Kristian Jarmuschek takes a shallow breath and almost disappointedly utters, “That is the second time I’m asked about the market today. What is with everyone wanting to talk about the market?” The POSITIONS team and I are seated in the center of one of the gallery rooms of Jarmuschek+Partner on the Potsdamer Strasse discussing the upcoming launch of Berlin's newest art fair incarnation, POSITIONS Berlin. The room is lined with neat bundles of VIP invite cards and press material stacked in boxes on the floor. Jarmuschek has more pressing matters on his mind than the state of the art market.
After a fifteen-year run, the 2011 collapse of the fair Art Forum left its youthful satellite fair, Preview Berlin, forced to reckon with the question of what it represented. No longer the emerging art counterpart to the city’s premiere showcase, Jarmuschek—the fair’s long-time co-director—was forced to redirect the boat, shifting the identity of the event from “emerging” to “established.” An easier-said-than-done task that left many galleries scratching their heads.
“This didn’t work in the head of the gallerist,” explains Jarmuschek. “In their minds we were the upcoming fair and not meant for established spaces with previously noted repertoires.” At the end of 2013, they were forced to admit it: the show was over.
During Berlin’s Gallery Weekend this past May, however, it was apparent that curiosity still lingered. “Many colleagues were very curious what our next move was. What happens now? It was clear the old model would not work. There were no more two, three, five-year-old galleries we could showcase as emerging. We needed other clients, different colleagues and other spaces.”
There was a need for perspective and parameter shifts. “Years ago, collectors came to Berlin to discover a hidden young talent in the second courtyard in an old empty building in Prenzlauer Berg. That’s over now.” Time has passed and we’re in a new situation. This team is well aware of that and they have taken up a new position.
Kaufhaus Jandorf, Brunnenstr. 17-21, Berlin, Exterior view; © Positions Berlin, 2014
The new old space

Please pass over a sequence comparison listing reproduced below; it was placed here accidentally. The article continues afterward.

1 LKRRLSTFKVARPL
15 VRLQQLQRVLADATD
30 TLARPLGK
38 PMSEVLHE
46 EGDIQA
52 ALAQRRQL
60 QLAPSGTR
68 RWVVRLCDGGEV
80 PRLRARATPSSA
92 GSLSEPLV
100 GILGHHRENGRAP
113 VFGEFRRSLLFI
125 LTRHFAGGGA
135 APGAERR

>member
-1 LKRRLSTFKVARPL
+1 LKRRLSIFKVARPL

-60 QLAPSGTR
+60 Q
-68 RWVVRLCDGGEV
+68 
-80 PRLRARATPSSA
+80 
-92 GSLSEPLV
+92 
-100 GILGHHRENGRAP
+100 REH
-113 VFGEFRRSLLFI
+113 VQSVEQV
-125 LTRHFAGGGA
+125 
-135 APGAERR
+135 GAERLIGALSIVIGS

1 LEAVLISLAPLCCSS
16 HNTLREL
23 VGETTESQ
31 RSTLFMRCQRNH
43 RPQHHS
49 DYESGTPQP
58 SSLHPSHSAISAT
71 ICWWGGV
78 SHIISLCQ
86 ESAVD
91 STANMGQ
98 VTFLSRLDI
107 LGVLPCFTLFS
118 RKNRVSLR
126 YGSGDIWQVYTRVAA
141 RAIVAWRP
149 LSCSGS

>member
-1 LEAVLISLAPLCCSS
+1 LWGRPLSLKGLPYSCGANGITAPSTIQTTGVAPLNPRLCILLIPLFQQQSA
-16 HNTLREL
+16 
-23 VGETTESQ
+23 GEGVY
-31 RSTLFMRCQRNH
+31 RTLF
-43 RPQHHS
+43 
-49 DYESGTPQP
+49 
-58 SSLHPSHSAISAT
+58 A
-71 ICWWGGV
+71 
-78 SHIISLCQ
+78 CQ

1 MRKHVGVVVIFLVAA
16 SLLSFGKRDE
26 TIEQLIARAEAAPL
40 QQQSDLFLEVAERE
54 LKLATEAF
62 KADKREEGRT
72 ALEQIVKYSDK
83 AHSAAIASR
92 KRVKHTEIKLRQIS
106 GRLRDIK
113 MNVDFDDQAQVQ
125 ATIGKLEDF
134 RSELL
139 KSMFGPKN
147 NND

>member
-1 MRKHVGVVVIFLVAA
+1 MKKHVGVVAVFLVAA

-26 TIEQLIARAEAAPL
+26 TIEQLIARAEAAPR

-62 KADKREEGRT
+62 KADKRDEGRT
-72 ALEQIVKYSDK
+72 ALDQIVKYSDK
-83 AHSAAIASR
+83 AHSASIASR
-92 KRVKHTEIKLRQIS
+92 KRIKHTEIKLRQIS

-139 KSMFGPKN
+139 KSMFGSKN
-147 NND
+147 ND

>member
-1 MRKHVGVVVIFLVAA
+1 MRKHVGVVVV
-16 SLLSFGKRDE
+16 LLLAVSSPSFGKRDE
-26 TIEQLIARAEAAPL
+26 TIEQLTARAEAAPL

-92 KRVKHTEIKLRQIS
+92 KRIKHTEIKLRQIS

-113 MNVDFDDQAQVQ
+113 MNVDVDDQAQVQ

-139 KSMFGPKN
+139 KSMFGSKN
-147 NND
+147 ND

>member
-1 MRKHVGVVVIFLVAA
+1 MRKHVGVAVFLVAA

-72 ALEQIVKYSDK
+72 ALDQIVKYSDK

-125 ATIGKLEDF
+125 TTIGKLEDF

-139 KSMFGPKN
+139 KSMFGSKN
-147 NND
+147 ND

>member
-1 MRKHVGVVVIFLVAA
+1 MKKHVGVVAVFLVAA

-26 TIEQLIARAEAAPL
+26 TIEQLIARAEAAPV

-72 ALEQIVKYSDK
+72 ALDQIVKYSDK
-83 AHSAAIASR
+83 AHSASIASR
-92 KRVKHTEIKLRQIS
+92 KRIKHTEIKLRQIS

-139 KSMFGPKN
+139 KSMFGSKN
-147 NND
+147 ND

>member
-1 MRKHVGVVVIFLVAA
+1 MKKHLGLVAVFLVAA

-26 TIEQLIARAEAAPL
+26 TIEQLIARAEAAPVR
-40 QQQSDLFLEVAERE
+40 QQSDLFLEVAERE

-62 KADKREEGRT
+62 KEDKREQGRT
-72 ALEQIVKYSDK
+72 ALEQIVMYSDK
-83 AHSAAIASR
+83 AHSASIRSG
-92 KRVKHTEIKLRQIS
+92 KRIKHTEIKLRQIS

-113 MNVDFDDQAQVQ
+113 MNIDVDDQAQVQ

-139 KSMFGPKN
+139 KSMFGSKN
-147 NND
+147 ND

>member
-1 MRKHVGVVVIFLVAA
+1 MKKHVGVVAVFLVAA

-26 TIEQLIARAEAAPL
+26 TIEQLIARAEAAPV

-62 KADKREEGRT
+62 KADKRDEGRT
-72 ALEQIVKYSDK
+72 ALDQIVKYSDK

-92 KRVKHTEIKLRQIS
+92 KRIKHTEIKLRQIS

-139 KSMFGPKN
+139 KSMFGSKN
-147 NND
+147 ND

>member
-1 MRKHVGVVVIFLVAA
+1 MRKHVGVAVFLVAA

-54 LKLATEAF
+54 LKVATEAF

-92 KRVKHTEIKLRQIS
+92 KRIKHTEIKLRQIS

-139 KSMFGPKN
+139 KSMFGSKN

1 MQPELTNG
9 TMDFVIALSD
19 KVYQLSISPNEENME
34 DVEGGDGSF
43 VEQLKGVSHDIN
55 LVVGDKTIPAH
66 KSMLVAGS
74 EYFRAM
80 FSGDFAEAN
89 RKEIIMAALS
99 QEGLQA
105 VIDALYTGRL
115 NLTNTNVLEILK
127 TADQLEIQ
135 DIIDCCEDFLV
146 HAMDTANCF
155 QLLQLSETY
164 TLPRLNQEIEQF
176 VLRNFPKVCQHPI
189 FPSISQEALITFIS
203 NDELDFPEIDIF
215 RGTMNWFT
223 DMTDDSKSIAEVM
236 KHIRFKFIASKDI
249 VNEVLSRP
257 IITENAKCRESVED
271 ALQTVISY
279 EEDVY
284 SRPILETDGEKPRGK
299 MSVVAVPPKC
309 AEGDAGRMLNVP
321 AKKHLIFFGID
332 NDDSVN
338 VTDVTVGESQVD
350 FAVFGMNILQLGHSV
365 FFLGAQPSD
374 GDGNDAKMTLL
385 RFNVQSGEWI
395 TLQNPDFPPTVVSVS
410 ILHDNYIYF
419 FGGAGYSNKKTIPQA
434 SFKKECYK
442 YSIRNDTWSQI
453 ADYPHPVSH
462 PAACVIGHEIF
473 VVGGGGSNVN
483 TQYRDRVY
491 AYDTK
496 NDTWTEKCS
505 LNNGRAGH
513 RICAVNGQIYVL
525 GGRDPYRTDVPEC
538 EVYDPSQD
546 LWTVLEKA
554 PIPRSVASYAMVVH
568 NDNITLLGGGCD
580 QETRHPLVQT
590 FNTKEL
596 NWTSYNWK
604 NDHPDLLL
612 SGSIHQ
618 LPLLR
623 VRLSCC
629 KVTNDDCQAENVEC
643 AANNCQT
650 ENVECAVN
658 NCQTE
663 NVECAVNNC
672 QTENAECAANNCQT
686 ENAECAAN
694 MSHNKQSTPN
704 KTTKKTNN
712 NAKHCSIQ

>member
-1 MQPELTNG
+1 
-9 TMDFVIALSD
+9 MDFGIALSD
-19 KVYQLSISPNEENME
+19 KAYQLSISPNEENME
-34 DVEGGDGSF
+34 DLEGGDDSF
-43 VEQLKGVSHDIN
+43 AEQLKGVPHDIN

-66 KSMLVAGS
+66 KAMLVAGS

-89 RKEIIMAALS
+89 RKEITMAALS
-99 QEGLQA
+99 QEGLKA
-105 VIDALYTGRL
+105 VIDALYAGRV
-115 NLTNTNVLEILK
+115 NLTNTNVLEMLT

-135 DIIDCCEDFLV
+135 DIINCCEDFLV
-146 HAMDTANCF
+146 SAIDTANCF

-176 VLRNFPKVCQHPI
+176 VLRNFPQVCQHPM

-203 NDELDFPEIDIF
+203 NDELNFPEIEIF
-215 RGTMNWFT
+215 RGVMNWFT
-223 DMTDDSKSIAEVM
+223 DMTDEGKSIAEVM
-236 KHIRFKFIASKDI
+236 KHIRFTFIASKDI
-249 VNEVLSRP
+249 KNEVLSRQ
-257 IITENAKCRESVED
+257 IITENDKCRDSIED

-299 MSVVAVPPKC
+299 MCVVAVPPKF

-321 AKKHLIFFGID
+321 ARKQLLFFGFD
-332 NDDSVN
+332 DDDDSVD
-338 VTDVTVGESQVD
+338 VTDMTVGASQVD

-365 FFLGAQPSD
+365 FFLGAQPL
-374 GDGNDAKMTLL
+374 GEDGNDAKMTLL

Together with the seasoned team of Preview Berlin, Jarmuschek conceived of a more open format fair. POSITIONS shines a light on the contemporary art landscape and invites relevant and established galleries to present their current positions on the creative panorama and contemporary discourse.
The fair will be taking up residence in the old Gründerzeit-style Kaufhaus Jandorf building in Berlin Mitte. The venue allows for not only a direct link to the city’s past, but it also promises to create an interesting interplay between the pristine artwork and what POSITIONS team member Heinrich Carsten refers to as the “rotten architecture” of the venue.
“There aren’t so many of these venues left in Berlin anymore.” The space is far from a white cube. During recent years what once was a warehouse in the former GDR has become an alternate venue for exhibitions that’s comfortable showing its seams, cracks, and chipping paint, instead of hiding them.
Siegfried Kreitner, Malteserkreuz / Rot, 2008, Aluminum, electric motor - 2 rotations / min, neon system, Height 220 cm, width 17 - 27 cm; Courtesy of the artist and Galerie julius | ap, Berlin
Who’s in and who’s out
"While in the recent past art fairs in Berlin developed rules to regulate exhibitors by theme or by how established the gallery was POSITIONS gently shies away from these strict boundaries," explains Jarmuschek. "Our point is to showcase a collaboration between gallery and artist(s) and the quality of this interaction.”
The new fair has also woven the beginnings of a more complicated web of relationships, exposing those perhaps not oft exhibited relationships like pupil-teacher, collector-audience, or even that of a non-collector visitor, a demographic that is so often found wandering through fairs confused and exhausted, passing by grids of white cubes.
Jarmuschek goes on: “We have opened [the fair] up to collectors who will be showcasing their favorite artists. We hope this motivates collectors in later years to share their works in future editions. If you see that only 5% of all artists are represented by a gallery, it’s interesting to see what else people choose to present and make visible. Additionally we have invited the Frauenmuseum of Berlin and their project “Be a Collector in 5 Minutes”—showcased this past July in 48 Stunden Neukölln—which allows fair visitors to select from an assortment of works of your choosing, hang, display (with a chair, table, and flowers) and pose for a photo with their art.”
“We would like to do more things like this in the future,” chimes Carstens. “To depart from this type of serious money above all thing and to have more colorful, playful vantage points presented. And it’s fun to watch art, not so serious.”
(Image on top: Ralf Kopp, Gier frisst: FREIHEIT, 2014, Installation in public space, Variable size; Presented by the collection Haupt, Berlin and POSITIONS Berlin)
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